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" Railway Children - Scafell Pike - 2015 - "

Date & start time: Friday 19th June 2015, 10.10 am start. ( NY183 074)

Location of Start : The Brackenclose NT car park, Wasdale Head, Cumbria, Uk

Places visited : Brackenclose, Brown Tongue, Hollow Stones, Lingmell Coll, Scafell Pike and back.

Walk details :   6 mls, 3500 feet of ascent, 8.5 hour on the fell (including 3.5 hr stop).

Highest point : Scafell Pike summit, 3210ft - 978m.

Walked with : Dylan and myself, with seven colleagues and about 200 charity walkers.

Weather : Forecasted low cloud, possibly rising slightly midday, possibly raining at times.

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It is that time of year again as we meet up with an impressive group of fellwalkers

who are climbing the three highest peaks of the mainland UK, raising money for the Railway Children Charity.

Today I join the safety crew to try and make sure they all get up and down safely and without mishap.

It should be easier this year as the highest fell in England seems to be a lot lower that usual . . .

until you realise there's a lot more to climb . . . hidden up there in all that cloud !

- - - o o o - - -

There are 44 teams of four raising money for the Railway Children and Street Children of this world,

children who have run away or are forced to leave homes due to poverty, violence, abuse or neglect.

The Railway Children Charity tries to help reach these children as soon as they arrive on the streets

and try to intervene before their situation gets even worse.

- - - o o o - - -

The teams are taking three days for this event.  They travel to and from London by train, picking up people as they travel north.   

After climbing Snowdon last night at midnight, they journeyed to Dalegarth in Eskdale by La'al Ratty narrow gauge railway this morning

and are on their way over from Eskdale already.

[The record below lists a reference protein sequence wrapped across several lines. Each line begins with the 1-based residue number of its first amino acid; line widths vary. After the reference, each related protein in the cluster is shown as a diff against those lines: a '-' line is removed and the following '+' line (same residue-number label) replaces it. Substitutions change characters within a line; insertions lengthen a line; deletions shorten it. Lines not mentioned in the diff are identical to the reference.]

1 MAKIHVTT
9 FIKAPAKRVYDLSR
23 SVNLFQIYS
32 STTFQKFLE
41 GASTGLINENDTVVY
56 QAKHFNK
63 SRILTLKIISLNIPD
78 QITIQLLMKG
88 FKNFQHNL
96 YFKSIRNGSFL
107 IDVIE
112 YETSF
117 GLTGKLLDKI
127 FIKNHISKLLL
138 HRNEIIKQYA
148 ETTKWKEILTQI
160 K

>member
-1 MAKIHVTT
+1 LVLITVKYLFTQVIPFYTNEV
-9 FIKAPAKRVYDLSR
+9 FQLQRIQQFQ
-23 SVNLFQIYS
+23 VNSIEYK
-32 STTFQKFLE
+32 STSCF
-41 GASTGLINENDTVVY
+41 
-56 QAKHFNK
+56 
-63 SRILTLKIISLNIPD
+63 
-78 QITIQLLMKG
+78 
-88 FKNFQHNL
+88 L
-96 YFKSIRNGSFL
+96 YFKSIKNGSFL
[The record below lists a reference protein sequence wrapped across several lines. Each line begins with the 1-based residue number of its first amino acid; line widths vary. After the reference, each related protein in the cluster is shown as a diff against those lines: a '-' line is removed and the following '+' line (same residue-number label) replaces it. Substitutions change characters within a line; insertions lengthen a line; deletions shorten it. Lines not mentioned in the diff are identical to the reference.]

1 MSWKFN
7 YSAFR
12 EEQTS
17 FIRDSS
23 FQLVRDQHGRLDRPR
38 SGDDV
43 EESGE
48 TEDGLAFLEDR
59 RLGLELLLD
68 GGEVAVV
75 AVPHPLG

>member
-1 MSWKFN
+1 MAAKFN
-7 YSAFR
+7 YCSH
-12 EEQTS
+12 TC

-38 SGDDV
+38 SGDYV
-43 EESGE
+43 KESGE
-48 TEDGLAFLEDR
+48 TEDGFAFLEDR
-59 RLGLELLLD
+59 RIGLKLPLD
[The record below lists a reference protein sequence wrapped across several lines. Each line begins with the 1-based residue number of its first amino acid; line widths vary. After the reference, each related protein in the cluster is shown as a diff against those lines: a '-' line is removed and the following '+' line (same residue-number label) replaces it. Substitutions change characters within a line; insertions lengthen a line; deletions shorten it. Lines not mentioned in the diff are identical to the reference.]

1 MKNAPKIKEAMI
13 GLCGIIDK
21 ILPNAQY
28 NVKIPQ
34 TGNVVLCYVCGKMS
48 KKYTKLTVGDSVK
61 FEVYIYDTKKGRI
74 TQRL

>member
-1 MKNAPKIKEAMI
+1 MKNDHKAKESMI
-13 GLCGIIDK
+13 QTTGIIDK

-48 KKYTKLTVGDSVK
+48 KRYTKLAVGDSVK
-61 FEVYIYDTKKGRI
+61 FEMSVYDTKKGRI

They must be back on their train at Ravenglass by 7pm in order to travel up to Fort William as they are due to climb Ben Nevis tomorrow.

A Three Peaks attempt, using the sensible option of rail transport plus local coaches, rather than a mad dash attempt with loads of mini-busses.

- - - o o o - - -

The start point for me is the car park at Brackenclose which has had a make over last year. 

It has been enlarged and now has toilets, making it the preferred starting point for walkers climbing from this side of the mountain.

This year I have been allocated the top-but-one slot on the mountain and so I have to get into position high on the fell before the teams arrive.

The route up passes the Fell and Rock Club bothy, the area surrounding it still hanging on to the last of the Spring bluebells.

In these reports I like to include a picture

of my walking companion or companions.


Today I have just one  . . .

Harry has been retired from Challenge events

but Dylan is with me and raring to go.


We cross the bridge at Brackenclose

and meet up with my first colleague Elly

who should have the radio and team lists

that I will need for today.

I head off up the fell, the pack no heavier as my radio has climbed the fell ahead of me, courtesy of another colleague Richard.

I leave Elly pitching a tent to protect her from the cool breeze

and to give her two dogs somewhere to sit while she counts the teams through this lower checkpoint.

Looking back as I walk up the path up towards the Lingmell Gill crossing.

The dark brown posts next to the trees seem to be sensors to count the number of people using this popular route up the fell.

I pause for a breather and hear the loud sounds of a stone chat near by, its call sounding like two stones being tapped together.

He can be seen on the rock on the left of the photo. 

When I checked out the original photo, a second one was spotted on the rock further down too, perhaps he was joining in too.

Further up, the noise of a barking dog broke the silence . . .

Dylan was temporarily spooked by the appearance of a scary black bag on the side of the path.

The 'Path Fairies' have been out repairing this route up the side of Brown Tongue.

The forecast for low cloud was correct,

the mist shrouding the top of Scafell's Black Crags on the opposite side of the valley.

Just below Hollow Stones the path splits . . . one route heading left for Lingmell and the other right for Mickledore.

The path up Scafell Pike via Mickledore is steep, very loose and not best in this weather.

Jill is here to guide the teams up the correct route and to make sure everyone sticks together in their teams when they enter the cloud higher up.

The area just above her is known as Hollow Stones.

Nothing complicated . . . it is just that all the 'hollows' up here are full of 'stones' . . . that have fallen off the Crags high above us.


After chatting with another colleague John

and his three dogs at Lingmell Coll

I continue on towards the summit.


Fully equipped now with radio and team sheet

it is just a matter of putting one foot in front of another

and watch as the cairns appear out of the mist.


The slabs of rock up here  are slippery in the damp conditions